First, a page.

Songwriter Bob McDill Donates Life’s Work To Country Music Hall Of Fame

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• July 31, 2017

Pictured (L-R, Front row): Bobby Bare, Bob McDill, Don Schlitz; Back row: Jon Byrd, William Michael Morgan, Allen Reynolds, Thomm Jutz, Jamey Johnson, Kyle Young in Nashville, Tennessee. Photo: Rick Diamond/Getty Images for Country Music Hall of Fame & Museum

During his nearly 30-year career, songwriter Bob McDill penned 31 No. 1 songs.

Among his numerous contributions to the country music world are classics including Keith Whitley’s “Don’t Close Your Eyes,” “Amanda” (recorded by both Don Williams and Waylon Jennings), Dan Seals’ “Everything That Glitters Is Not Gold,” Alan Jackson’s “Gone Country,” Mel McDaniels’ “Baby’s Got Her Blue Jeans On” and “Louisiana Saturday Night,” Alabama’s “Song of the South,” “It Must Be Love,” recorded by Don Williams and later by Alan Jackson, and Sammy Kershaw’s “She Don’t Know She’s Beautiful.”

McDill was inducted into the Nashville Songwriters Hall of Fame in 1985. He retired from songwriting in 2000.

For years, the handwritten lyrics to those notable hits and numerous others, some 200 recorded songs, and written on 217 legal pads during this three decades as an active songwriter, sat in McDill’s basement.

Pictured (L-R): Governor Haslam, Bob McDill, and Kyle Young. Rick Diamond/Getty Images for Country Music Hall of Fame & Museum

On Monday (July 31), McDill donated his personal collection to the Country Music Hall of Fame and Museum, including all 217 legal pads of handwritten lyrics, along with 110 awards and plaques, and his Martin 1967 D-28-S that he played exclusively for songwriting for decades.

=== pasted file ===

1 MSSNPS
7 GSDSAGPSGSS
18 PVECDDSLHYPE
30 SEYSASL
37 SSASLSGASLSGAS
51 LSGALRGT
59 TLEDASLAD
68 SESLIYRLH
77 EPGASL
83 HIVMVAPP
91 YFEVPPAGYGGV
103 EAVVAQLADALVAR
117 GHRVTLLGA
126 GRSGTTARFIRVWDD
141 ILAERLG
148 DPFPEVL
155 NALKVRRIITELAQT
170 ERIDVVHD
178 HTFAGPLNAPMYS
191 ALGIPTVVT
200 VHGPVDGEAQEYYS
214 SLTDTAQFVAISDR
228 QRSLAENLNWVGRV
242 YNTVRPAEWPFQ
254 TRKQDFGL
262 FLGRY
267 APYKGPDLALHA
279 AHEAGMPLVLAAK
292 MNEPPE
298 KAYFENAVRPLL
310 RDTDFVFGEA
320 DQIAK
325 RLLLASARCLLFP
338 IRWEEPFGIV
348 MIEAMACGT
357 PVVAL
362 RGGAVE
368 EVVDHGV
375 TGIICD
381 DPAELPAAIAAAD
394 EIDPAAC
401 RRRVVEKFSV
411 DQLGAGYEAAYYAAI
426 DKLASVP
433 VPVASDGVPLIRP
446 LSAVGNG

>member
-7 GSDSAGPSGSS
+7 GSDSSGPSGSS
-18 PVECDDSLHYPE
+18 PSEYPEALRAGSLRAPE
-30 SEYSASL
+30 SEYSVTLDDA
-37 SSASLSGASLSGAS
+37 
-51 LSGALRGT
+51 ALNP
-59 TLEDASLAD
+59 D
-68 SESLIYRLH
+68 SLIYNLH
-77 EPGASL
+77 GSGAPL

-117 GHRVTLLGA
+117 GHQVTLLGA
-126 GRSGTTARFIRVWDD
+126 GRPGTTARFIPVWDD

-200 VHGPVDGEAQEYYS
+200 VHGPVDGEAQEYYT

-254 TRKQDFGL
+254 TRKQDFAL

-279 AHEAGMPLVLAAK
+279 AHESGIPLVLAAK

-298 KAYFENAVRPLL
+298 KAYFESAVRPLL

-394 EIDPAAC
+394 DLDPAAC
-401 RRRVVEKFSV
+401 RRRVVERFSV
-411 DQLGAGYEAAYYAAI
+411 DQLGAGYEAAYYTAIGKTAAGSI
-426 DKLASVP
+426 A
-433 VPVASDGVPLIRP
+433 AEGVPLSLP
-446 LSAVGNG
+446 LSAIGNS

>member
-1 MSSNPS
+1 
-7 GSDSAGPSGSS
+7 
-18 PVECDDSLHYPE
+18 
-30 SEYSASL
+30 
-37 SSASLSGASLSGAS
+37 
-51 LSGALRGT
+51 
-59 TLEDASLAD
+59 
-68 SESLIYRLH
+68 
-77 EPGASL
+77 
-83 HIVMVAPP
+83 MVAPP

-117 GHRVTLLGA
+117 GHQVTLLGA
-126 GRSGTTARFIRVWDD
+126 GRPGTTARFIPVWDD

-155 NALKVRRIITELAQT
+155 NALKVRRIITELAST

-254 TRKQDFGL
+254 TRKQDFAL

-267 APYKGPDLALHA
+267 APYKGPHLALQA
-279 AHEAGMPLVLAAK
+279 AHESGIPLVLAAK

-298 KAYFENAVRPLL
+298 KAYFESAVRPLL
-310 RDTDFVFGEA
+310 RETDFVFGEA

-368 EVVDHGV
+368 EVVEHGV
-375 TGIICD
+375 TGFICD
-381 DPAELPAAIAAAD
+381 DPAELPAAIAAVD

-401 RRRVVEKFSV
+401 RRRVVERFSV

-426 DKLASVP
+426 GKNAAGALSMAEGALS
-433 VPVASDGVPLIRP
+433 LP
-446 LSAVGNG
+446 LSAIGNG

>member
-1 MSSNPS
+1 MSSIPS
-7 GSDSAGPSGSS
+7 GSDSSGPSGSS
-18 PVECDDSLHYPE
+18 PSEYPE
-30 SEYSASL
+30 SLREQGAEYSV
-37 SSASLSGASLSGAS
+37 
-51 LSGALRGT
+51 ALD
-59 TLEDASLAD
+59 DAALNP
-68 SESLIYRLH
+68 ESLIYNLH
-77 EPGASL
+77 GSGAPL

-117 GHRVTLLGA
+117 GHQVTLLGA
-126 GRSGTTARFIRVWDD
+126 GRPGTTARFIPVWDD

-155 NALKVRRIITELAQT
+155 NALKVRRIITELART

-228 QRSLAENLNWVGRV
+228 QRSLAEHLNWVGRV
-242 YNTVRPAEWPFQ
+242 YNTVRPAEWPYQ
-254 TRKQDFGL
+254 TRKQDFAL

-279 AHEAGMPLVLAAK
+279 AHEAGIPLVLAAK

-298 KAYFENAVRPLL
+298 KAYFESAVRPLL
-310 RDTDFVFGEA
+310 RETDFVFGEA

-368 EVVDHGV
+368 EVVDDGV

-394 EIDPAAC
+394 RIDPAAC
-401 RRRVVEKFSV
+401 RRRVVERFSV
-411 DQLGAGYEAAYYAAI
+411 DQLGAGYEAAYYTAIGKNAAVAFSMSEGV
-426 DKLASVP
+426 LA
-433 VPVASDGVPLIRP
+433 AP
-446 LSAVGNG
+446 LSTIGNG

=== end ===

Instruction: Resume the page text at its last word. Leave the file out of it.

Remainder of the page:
McDill made a rare public appearance for the donation ceremony, where Bobby Bare performed “Amanda,” Jamey Johnson offered a rendition of “The Door Is Always Open,” Don Schlitz performed “Good Ole Boys Like Me,” Jon Byrd offered “Everything That Glitters (Is Not Gold),” and William Michael Morgan sang “Don’t Close Your Eyes.”

“McDill’s donation to this museum is one of astounding consequence,” said Country Music Hall of Fame and Museum CEO Kyle Young. “We are humbled and honored by his generosity, and we will use this collection to educate generations of songwriters and scholars on the extraordinary career and craft of Bob McDill.”

Pictured: Bob McDill, Bobby Bare, Jamey Johnson. Rick Diamond/Getty Images for Country Music Hall of Fame & Museum

McDill, a Beaumont, Texas native, was influenced by the writing of Thomas Wolfe, as well as played by radio DJs including WLAC (Nashville)’s John Richbourg and WXLR (Texas)’s Wolfman Jack. McDill began writing songs at age 15 and later played in the folk group the Newcomers. While a student at Lamar University, he wrote “The Happy Man,” which Perry Como recorded in 1967. The next year, McDill had his second hit, “Black Sheep,” recorded by Sam the Sham & the Pharoahs. Allen Reynolds helped McDill place the song, and in 1970, McDill and Reynolds began working for Jack Clement’s publishing company, Jack Music.

McDill’s first country success came with Johnny Russell’s 1972 recording of “Catfish John,” co-written with Reynolds. McDill began a rigorous schedule of completing one song per week for the next three decades and would go on to score dozens of Billboard #1 hits, for artists as diverse as Ray Charles, Jerry Lee Lewis, Anne Murray, Lefty Frizzell and Joe Cocker.

 

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About the Author

Jessica Nicholson serves as the Managing Editor for MusicRow magazine. Her previous music journalism experience includes work with Country Weekly magazine and Contemporary Christian Music (CCM) magazine. She holds a BBA degree in Music Business and Marketing from Belmont University. She welcomes your feedback at [email protected]

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